While in the Christ Church community, Seth and Anna had the opportunity to serve together on its worship team. This coincided with Anna’s classes in worship ministry at Southeastern, and together, these opportunities to apply their training laid a foundation for their future ministry.

“Our time at Christ Church gave me a clear vision for my growing passion for pastoral ministry,” Seth reflected. “It showed me the surpassing importance of pastoral shepherding, taught me to submit to others out of reverence for Jesus and defer preference out of a desire for unity, and reminded me of the beauty of gospel simplicity.”

Cultivating Great Commission Hearts

It was during this season at Southeastern that God also taught them how to purposefully orient their lives around the Great Commission.

“We had to be super intentional in living on mission as we were naturally surrounded by lots of people that were just like us,” Anna commented as she reflected on  living within campus community and housing. “However,” she added, “I think this intentionality and heightened awareness to go out of our way and spend time with those that do not know Christ grew us in ways that are useful in any season.”

I think this intentionality and heightened awareness to go out of our way and spend time with those that do not know Christ grew us in ways that are useful in any season.

The time would soon come, however, when Seth and Anna would find themselves in a place with little Christian community and gospel light, where living intentionally on mission would become not only crucial but also a matter of great endurance.

Towards the end of Seth’s degree, he and Anna began seeking God’s guidance for the next steps of their journey. He had placed in their hearts the desire to plant churches, but now the ultimate question was, where?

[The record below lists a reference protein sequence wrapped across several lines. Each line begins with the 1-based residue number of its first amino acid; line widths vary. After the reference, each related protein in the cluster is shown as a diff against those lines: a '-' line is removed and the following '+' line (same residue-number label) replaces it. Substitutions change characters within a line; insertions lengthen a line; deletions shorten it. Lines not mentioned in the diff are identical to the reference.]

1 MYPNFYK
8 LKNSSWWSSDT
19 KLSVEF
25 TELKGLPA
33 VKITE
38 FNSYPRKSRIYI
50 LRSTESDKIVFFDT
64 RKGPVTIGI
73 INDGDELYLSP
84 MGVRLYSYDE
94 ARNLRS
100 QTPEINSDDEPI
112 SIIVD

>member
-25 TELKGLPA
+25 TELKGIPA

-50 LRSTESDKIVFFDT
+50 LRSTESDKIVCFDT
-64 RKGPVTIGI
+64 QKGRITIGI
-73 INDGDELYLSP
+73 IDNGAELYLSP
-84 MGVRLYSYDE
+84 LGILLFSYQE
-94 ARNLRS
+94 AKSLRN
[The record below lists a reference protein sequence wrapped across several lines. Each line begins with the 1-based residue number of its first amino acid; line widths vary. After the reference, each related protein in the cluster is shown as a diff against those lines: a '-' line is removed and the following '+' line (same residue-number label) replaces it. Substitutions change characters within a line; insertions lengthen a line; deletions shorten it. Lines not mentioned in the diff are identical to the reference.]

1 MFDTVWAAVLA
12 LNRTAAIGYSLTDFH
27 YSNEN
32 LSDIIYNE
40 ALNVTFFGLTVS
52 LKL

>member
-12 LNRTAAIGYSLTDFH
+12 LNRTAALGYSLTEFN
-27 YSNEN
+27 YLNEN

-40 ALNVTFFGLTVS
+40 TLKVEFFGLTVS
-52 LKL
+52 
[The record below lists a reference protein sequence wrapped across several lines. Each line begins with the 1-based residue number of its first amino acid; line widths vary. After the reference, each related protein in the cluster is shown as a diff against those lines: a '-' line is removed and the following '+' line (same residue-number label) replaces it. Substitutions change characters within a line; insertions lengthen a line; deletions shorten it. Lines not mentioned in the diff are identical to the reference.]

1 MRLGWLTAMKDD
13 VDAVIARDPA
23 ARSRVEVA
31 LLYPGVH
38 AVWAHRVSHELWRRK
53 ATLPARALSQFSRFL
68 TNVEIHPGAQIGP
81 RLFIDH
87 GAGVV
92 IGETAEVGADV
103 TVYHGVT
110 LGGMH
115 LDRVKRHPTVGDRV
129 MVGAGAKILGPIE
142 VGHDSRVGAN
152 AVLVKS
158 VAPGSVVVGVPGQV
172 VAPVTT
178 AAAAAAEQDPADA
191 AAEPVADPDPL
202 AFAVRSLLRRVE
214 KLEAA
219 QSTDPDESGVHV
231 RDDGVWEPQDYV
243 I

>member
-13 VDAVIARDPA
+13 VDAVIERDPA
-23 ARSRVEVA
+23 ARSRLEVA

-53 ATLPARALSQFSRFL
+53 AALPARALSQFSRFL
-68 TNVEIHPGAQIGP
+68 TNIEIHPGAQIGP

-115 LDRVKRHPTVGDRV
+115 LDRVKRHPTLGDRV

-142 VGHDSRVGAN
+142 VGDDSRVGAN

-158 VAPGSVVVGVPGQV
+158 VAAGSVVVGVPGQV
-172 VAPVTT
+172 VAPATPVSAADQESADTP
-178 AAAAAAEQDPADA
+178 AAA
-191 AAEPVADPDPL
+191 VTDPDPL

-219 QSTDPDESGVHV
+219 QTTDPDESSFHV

The Move to Henniker

After much prayer and consideration, Anna and Seth finalized their decision to move to New Hampshire and join a church planting initiative led by the Village Green Collective, a group of New England small-town churches working together towards this end. Alongside two elders from a church in Concord, the Hublers are seeking to plant a church in their new hometown, Henniker.

“The three of us and our families are committed together to continuing the work that the Lord has already been doing for decades through a handful of really faithful, committed Christians,” Seth explained.

As he and Anna had experienced previously, church planting is difficult work that takes much perseverance — even more so in New England where people tend to value actions much higher than words. For New Englanders, a life lived differently, consistently demonstrating strange love over many years, has a decidedly greater impact than a quick conversation with a stranger.

Seth and Anna both work vocational jobs in addition to their work of church planting. Anna serves as a barista at Revelstoke Coffee in nearby Concord, while Seth works as a mechanical engineer for Accelevation, LLC. From what Seth has gathered, he is the only Christian is his company of about 50 people. These jobs offer Seth and Anna opportunities to apply their Southeastern training, engage in their community, and live out the gospel they preach.

“Please pray,” Seth and Anna ask, “for colleges, seminaries, and sending agencies to catch the vision for small-town gospel ministry in New England. We simply need more Christians to exhibit strange love in their jobs as much as we need church planters.”

We simply need more Christians to exhibit strange love in their jobs as much as we need church planters.

“The Great Commission is an invitation for Christians to actively participate in the very same life change each of us has received in Jesus,” Seth explained, reflecting back on the training that equipped them to make disciples. “The more I grow as a Christian in the knowledge and experience of God’s extravagant love for me, the more I grow in active compassion for my coworkers and my neighbors and the local people I pass walking my dog. The more that the power of the Holy Spirit continues to shine sanctifying light into the deepest, darkest crevices of my own heart, the more clear and specific my vision becomes for how the power of the Spirit — through the forgiveness and freedom in Jesus — can and will transform the unique life stories of the baristas and pizza connoisseurs, craftspeople, and farm-stand owners in our town.”

It is the Christian’s unique calling to seek those places of darkness in which to shine the truth of the gospel in their words, in their actions, and in their lives. Church planting, Seth and Anna have discovered, is one crucial way to do this.

Join us in praying for the Hublers and the New England church planting initiative they are a part of. Pray for diligent workers who will join them in this ministry and labor towards the spread of the gospel throughout New England. Pray that hearts would be softened and doors would be opened so that many might hear and believe the good news of Jesus Christ. 

Serve the Church

Office of Marketing and Communications

[email protected]